Parents would no longer be able to use personal or religious beliefs as reasons to get out of those vaccinations, according to the L.A. Times.
Over the months that SB 277 has journeyed through the state Senate and Assembly, the governor’s staff has repeatedly said that he “believes that vaccinations are profoundly important and a major public health benefit and any bill that reaches his desk will be closely considered”.
Brown signed the bill, but directed state health officials to allow parents with religious exemptions avoid that requirement.
Opponents include Californians for Vaccine Choice, whose website asserts the law “would eliminate a parent’s right to exempt their children from one, some, or all vaccines, a risk-laden medical procedure”. Forcing parents to choose between vaccination and access to public or private education will create both fear and resentment, as well as socio-economic destabilization for many families. Children without medical waivers would have to place their children in home school or independent study. Those who wanted the option of not vaccinating their children have been lobbying lawmakers to kill the proposed legislation and have staged multiple rallies – including one Thursday. It would be only the third state, however, to deny exemptions based on religious beliefs.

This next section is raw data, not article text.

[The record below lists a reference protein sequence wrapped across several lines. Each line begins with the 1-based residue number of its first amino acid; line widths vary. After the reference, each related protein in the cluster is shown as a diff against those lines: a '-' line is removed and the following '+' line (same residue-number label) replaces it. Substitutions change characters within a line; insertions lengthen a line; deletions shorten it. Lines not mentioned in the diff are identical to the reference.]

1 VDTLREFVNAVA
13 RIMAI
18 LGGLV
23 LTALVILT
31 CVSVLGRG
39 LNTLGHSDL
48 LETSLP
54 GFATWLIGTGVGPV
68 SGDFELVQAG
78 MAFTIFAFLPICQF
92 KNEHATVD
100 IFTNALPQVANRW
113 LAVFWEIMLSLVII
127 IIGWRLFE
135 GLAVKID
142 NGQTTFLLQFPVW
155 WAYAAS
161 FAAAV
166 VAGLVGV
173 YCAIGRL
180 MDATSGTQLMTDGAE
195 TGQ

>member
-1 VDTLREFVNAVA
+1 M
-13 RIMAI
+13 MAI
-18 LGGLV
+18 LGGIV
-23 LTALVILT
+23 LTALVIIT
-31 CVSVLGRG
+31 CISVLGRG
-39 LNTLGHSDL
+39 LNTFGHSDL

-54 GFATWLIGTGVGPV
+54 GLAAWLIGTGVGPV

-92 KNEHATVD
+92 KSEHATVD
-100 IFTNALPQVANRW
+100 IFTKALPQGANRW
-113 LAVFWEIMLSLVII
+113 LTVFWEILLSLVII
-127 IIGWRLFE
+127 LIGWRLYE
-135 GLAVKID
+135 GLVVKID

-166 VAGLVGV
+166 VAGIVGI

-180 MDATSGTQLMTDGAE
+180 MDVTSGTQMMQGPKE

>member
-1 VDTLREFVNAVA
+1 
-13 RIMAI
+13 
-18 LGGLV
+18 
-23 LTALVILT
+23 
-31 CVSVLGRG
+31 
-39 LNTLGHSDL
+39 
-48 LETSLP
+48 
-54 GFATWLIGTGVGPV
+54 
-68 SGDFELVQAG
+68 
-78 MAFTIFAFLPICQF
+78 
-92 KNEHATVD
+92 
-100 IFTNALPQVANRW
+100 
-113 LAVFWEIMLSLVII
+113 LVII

When a critical portion of a community is immunized against a contagious disease, most members of the community are protected against that disease because there is small opportunity for an outbreak. More than 130 cases, including some that infected children too young to be vaccinated, could be directly attributed to the Disneyland outing. There was a whooping-cough outbreak and a resurgence of the mumps (which then spread within the National Hockey League).
Dr. Luther Cobb, president of the California Medical Association, lauded the legislature’s vote.
In some parts of California, barely half of students in public schools are vaccinated against measles, after widespread concerns about possible side-effects from the jabs.
Assemblyman Mike Gatto, who voted against the bill, responded that the bill violated the rights of the parents, according to the LA Times. People look at that and go ‘Huh?’ We have some differences, we don’t agree on everything in life, but clearly we have common ground on this issue because it’s the right thing. Parents should be in the “driver’s seat” with their children’s health, she said.
Passing the law: California’s lower house passed a bill Thursday expanding compulsory vaccination. That much was expected, as is Monday’s pro-forma Senate vote to approve the bill again and send it to Gov. Jerry Brown for his signature.
Law would give California one of the toughest vaccine regimes in U.S.